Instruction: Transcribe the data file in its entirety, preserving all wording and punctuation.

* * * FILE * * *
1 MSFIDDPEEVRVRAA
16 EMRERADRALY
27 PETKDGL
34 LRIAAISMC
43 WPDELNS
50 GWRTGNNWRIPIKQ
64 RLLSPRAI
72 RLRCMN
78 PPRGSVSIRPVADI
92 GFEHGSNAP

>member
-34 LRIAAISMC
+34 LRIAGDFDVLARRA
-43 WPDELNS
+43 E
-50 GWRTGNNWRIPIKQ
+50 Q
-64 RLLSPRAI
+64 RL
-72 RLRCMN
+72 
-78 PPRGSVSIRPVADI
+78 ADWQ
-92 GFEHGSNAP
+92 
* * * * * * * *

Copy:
1 MSFIDDPEEVRVRAA
16 EMRERADRALY
27 PETKDGL
34 LRIAAISMC
43 WPDELNS
50 GWRTGNNWRIPIKQ
64 RLLSPRAI
72 RLRCMN
78 PPRGSVSIRPVADI
92 GFEHGSNAP

>member
-34 LRIAAISMC
+34 LRIAGDFDVLARRA
-43 WPDELNS
+43 E
-50 GWRTGNNWRIPIKQ
+50 Q
-64 RLLSPRAI
+64 RL
-72 RLRCMN
+72 
-78 PPRGSVSIRPVADI
+78 ADWQ
-92 GFEHGSNAP
+92 